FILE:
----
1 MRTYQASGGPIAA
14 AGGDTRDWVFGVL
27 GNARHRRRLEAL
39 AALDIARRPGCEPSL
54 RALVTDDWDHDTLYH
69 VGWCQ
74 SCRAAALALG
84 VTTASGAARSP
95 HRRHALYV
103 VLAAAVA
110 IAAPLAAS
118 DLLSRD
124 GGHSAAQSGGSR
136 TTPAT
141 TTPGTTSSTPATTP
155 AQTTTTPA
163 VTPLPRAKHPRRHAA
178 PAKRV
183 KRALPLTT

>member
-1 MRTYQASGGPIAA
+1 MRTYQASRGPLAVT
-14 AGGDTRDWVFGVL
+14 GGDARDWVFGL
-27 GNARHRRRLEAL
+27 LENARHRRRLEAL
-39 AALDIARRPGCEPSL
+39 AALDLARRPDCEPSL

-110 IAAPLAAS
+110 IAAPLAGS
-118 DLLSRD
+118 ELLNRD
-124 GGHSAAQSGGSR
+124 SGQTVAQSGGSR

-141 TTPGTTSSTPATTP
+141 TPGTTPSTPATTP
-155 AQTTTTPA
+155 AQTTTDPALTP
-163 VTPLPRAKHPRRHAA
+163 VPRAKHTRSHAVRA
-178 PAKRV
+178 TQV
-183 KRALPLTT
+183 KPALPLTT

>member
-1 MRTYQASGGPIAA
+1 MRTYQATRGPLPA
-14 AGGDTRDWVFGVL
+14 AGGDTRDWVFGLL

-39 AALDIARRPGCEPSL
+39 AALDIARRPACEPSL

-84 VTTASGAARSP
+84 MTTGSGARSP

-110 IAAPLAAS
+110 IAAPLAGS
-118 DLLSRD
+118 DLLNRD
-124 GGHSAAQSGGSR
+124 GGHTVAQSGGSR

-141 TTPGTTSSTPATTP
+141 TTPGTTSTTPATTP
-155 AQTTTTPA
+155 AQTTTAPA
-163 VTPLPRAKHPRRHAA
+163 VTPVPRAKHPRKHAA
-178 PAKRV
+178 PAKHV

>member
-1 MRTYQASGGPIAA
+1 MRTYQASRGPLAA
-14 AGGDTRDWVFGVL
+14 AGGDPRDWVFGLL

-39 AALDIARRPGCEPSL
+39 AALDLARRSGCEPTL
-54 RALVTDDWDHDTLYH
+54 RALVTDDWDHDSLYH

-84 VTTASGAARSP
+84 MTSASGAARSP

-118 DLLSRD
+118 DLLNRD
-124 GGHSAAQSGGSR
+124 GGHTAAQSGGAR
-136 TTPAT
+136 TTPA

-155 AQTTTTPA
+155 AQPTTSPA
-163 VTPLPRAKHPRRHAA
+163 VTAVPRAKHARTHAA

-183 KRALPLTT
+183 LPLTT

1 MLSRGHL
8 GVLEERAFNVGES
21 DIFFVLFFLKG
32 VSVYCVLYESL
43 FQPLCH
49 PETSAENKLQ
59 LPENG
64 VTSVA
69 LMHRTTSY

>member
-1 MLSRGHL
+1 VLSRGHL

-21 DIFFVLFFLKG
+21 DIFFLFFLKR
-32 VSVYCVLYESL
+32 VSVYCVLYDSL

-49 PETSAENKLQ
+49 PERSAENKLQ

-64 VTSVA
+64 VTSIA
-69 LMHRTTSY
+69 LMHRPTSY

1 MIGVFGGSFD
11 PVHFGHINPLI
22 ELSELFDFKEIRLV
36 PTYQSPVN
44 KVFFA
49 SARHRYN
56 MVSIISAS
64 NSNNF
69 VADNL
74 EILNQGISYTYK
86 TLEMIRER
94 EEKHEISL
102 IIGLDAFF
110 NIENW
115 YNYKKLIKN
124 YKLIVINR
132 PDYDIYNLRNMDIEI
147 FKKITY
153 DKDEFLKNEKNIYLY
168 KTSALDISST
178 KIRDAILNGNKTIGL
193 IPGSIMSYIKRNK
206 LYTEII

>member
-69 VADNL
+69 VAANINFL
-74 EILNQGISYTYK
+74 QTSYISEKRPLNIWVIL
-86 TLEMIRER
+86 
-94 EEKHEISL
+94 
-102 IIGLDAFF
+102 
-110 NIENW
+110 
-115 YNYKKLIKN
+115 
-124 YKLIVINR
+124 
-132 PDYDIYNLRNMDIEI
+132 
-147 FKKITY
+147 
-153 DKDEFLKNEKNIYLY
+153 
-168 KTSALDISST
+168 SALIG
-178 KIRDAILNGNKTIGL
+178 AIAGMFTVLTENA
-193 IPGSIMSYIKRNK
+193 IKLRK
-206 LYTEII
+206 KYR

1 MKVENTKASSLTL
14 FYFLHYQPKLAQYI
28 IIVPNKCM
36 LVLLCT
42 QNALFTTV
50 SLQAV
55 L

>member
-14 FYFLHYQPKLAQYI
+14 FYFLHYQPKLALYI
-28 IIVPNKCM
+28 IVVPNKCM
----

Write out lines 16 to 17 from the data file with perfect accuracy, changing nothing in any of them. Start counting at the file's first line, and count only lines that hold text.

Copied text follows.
155 AQTTTTPA
163 VTPLPRAKHPRRHAA